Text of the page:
The Ninth Circuit's Memorandum Opinion did not characterize the prisoner's grievance as threatening, but instead stated that it included "rude comments about the guard’s weight, including describing her as “extremely obese." The dissenting opinion from certiorari and the Ninth Circuit opinion both agree that the prison official told the prisoner to rewrite the grievance, which the prisoner did, but did not cure the defects. For the Ninth Circuit, there was a First Amendment violation when the prison official refused to allow the grievance to proceed through the administrative process after the rewrite did not satisfy the official's "sense of propriety." For the Ninth Circuit, this meant that functionally only a grievance that conformed to an official's "personal conception of acceptable content could get meaningful review," which is "the sort of content-based discrimination that runs contrary to First Amendment protections."
But for Alito and his fellow dissenting Justices, the defects in the grievance offended more than a personal sense of propriety. Instead, the dissenters stated the grievance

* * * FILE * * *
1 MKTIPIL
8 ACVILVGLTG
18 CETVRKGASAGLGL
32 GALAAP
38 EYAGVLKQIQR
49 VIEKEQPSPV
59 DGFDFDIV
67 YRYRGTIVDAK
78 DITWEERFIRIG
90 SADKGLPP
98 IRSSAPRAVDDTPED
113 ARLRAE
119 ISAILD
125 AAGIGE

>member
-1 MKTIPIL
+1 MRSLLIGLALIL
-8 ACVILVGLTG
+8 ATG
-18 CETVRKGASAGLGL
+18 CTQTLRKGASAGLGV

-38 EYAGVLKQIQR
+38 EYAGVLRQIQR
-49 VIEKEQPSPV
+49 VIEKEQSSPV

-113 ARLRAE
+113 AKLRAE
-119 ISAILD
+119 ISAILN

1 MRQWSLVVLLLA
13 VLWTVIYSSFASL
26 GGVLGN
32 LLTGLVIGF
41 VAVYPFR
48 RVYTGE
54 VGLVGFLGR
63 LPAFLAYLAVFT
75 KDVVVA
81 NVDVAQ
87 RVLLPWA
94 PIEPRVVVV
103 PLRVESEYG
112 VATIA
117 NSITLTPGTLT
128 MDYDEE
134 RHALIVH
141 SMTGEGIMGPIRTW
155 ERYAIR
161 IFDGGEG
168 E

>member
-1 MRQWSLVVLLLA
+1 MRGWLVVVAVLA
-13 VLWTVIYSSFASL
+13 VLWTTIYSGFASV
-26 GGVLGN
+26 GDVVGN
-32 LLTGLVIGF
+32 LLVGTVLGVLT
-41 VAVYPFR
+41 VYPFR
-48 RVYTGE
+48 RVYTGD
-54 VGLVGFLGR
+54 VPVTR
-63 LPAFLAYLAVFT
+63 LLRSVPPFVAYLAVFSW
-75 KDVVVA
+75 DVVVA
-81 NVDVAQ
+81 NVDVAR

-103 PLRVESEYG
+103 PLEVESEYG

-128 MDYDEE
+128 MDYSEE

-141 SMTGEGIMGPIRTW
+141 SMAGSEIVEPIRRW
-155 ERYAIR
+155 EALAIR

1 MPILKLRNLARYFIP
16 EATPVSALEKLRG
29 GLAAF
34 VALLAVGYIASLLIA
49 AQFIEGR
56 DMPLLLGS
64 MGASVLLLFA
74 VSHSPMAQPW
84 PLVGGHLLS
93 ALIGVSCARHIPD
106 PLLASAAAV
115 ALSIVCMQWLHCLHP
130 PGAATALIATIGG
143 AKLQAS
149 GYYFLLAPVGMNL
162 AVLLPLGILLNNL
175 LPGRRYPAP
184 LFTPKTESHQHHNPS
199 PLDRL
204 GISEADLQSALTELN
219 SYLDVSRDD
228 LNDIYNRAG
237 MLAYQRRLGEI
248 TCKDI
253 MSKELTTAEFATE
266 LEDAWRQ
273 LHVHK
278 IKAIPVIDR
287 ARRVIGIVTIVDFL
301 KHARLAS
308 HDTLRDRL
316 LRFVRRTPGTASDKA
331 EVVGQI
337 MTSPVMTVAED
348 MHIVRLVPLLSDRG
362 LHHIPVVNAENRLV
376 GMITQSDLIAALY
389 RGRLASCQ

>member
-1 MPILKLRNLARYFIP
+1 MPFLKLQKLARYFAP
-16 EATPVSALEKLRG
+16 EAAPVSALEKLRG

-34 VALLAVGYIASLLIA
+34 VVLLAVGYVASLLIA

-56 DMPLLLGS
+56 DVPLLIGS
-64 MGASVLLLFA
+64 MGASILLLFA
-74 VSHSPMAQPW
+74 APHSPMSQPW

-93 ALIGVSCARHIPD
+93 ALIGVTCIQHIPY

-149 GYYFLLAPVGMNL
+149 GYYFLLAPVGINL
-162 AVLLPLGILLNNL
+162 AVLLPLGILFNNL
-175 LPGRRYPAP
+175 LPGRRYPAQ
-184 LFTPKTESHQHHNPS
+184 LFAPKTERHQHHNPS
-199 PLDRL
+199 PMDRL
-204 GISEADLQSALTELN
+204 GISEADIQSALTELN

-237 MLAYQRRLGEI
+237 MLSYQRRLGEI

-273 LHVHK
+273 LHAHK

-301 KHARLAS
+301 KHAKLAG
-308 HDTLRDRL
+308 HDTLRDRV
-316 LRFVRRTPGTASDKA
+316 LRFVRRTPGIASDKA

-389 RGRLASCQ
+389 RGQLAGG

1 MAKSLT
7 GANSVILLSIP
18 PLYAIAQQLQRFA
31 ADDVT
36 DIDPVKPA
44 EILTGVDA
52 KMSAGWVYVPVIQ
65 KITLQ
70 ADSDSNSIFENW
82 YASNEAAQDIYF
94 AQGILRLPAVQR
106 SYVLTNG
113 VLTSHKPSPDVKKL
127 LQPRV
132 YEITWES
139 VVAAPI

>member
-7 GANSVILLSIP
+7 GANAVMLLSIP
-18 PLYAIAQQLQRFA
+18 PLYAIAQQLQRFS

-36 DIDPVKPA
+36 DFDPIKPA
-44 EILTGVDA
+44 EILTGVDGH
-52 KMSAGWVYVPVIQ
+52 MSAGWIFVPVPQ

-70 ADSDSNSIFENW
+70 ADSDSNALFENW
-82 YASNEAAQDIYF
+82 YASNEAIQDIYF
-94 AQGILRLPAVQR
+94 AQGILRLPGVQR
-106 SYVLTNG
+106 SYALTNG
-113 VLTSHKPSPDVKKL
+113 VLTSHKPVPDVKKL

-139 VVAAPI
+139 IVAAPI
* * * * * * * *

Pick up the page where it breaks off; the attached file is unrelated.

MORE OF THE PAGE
contained language that may reasonably be construed as a threat. Specifically, the grievance stated: “It is no wonder [why] guards are assaulted and even killed by some prisoners. When guards like this fat Hispanic female guard abuse their position . . . it can make prisoners less civilized than myself to resort to violent behavior in retaliation.”
For the dissenters, even if "a prison must accept grievances containing personal insults of guards, a proposition that is not self-evident, does it follow that prisons must tolerate veiled threats? I doubt it, but if the Court is uncertain, we should grant review in this case."
Perhaps importantly, the Ninth Circuit in this Memorandum Opinion held there was qualified immunity, which could make the grant of review seem less vital. And while it is always precarious to extrapolate from any opinion to others, the dissent her does bring to mind the issues regarding the boundaries of First Amendment protection before the Court in the trademark case of Iancu v. Brunetti argued in April.
Wednesday, May 8, 2019
The House Judiciary Committee just voted to hold AG Barr in contempt of Congress for failing to comply with a Committee subpoena and turn over the full (unredacted) Mueller report and related documents.
The move comes shortly after the White House asserted a protective executive privilege over the subpoenaed material.
The resolution now goes to the full House for a vote.